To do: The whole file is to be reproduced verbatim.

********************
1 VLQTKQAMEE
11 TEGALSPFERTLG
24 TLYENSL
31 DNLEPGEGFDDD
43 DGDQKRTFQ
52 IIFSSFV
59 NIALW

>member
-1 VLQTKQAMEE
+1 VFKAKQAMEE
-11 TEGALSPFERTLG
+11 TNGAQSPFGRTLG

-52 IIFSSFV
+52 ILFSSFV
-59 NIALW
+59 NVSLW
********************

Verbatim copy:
1 VLQTKQAMEE
11 TEGALSPFERTLG
24 TLYENSL
31 DNLEPGEGFDDD
43 DGDQKRTFQ
52 IIFSSFV
59 NIALW

>member
-1 VLQTKQAMEE
+1 VFKAKQAMEE
-11 TEGALSPFERTLG
+11 TNGAQSPFGRTLG

-52 IIFSSFV
+52 ILFSSFV
-59 NIALW
+59 NVSLW